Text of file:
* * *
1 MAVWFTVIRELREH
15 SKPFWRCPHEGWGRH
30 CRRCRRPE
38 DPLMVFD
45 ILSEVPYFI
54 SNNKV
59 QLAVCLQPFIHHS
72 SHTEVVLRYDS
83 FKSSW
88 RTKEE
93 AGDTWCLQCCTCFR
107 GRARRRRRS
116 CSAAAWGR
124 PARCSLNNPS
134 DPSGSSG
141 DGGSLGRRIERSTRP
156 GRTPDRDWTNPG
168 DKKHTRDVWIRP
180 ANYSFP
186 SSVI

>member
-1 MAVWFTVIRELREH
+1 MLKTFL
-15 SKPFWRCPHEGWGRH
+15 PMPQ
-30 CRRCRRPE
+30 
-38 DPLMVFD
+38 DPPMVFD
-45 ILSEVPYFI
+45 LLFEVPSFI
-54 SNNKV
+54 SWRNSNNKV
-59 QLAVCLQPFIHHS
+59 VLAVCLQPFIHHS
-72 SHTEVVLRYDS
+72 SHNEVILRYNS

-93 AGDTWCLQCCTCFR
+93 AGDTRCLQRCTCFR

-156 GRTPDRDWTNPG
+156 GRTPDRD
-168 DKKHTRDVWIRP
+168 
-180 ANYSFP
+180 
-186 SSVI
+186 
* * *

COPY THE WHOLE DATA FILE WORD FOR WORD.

1 MAVWFTVIRELREH
15 SKPFWRCPHEGWGRH
30 CRRCRRPE
38 DPLMVFD
45 ILSEVPYFI
54 SNNKV
59 QLAVCLQPFIHHS
72 SHTEVVLRYDS
83 FKSSW
88 RTKEE
93 AGDTWCLQCCTCFR
107 GRARRRRRS
116 CSAAAWGR
124 PARCSLNNPS
134 DPSGSSG
141 DGGSLGRRIERSTRP
156 GRTPDRDWTNPG
168 DKKHTRDVWIRP
180 ANYSFP
186 SSVI

>member
-1 MAVWFTVIRELREH
+1 MLKTFL
-15 SKPFWRCPHEGWGRH
+15 PMPQ
-30 CRRCRRPE
+30 
-38 DPLMVFD
+38 DPPMVFD
-45 ILSEVPYFI
+45 LLFEVPSFI
-54 SNNKV
+54 SWRNSNNKV
-59 QLAVCLQPFIHHS
+59 VLAVCLQPFIHHS
-72 SHTEVVLRYDS
+72 SHNEVILRYNS

-93 AGDTWCLQCCTCFR
+93 AGDTRCLQRCTCFR

-156 GRTPDRDWTNPG
+156 GRTPDRD
-168 DKKHTRDVWIRP
+168 
-180 ANYSFP
+180 
-186 SSVI
+186 